British scientists are playing a key role in the drive to make electronic gadgets smaller, smarter and even more powerful. Researchers from five universities are designing a new generation of ‘nano-electronic’ circuits (chips) that will power the computers and mobile phones of the future. The circuits may also make possible entirely new forms of electronic device that could benefit a range of sectors, including entertainment, communications and medicine.
The quest for new circuits has been prompted by the relentless advance of technology, which is now proving to be a real headache for the microelectronics industry. The microscopic transistors which are the cogs and wheels of all electronic devices are becoming even smaller and designers must now devise electronic circuits that are compatible with them.
Teams at the Universities of Edinburgh, Glasgow, Manchester, Southampton and York are striving to create nanoscale circuits, using transistors that are 80,000 times smaller than a hair’s breadth. Because the circuits in today’s ipods and PCs will not work with nano-transistors, this research – which is funded by the Engineering and Physical Sciences Research Council – is vital to prevent the industry from grinding to a halt.
In the next decade, transistors will not only be ten times smaller – they will also behave very differently. Two of todays transistors, identical in shape and size, will behave in more or less the same way. That, however, will not be the case at nanoscale.
The next generation of transistors will, in the jargon of chip design, be ‘unmatched’– despite being apparently identical. They will also be extremely ‘noisy’, adding a strong random signal of their own (known as device noise) to whatever signal they are dealing with.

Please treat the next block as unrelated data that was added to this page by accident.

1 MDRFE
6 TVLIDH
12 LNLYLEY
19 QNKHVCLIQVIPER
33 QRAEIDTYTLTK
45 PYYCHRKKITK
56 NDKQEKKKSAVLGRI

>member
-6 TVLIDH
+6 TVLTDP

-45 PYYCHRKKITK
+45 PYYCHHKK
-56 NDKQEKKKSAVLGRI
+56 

“The circuits we currently use cannot cope with this form of mismatch and randomness,” says Professor Alan Murray, of the University of Edinburgh. “They will require at least re-design - possibly even complete replacement - with circuits that have not yet been invented. We can’t wait for silicon technology to create viable, production-line nanoscale transistors. It will then be too late to start looking for ways to use them. We must start now.”
This new project will allow circuits to be designed that can cope with, or even make use of, the unavoidable bad behaviour of nanoscale transistors. It will use e-Science – which draws on shared data and massive computing power – to bring together computer simulations of transistors that do not yet exist and simulations of circuits that use them.
Principal investigator, Professor Asen Asenov, of the University of Glasgow, is looking forward to the challenge: “This project brings together leading semiconductor device, circuit and system experts from academia and industry and e-scientists with strong Grid expertise. Only by working in close collaboration, and adequately connected and resourced by e-Science and Grid technology, can we understand and tackle the design complexity of nano-CMOS electronics, securing a competitive advantage for the UK electronics industry.”
Professor Richard Sinnott, of the National e-Science Centre at the University of Glasgow, who will lead the e-Science development activity, is also eagerly anticipating the project: “Through close collaboration with our partners, we expect to revolutionise the way in which the disparate teams involved in electronics design process work. Our Grid efforts will be on four key areas: workflows, security, data management and resource management, each targeted to the real needs of the scientists we are to support.”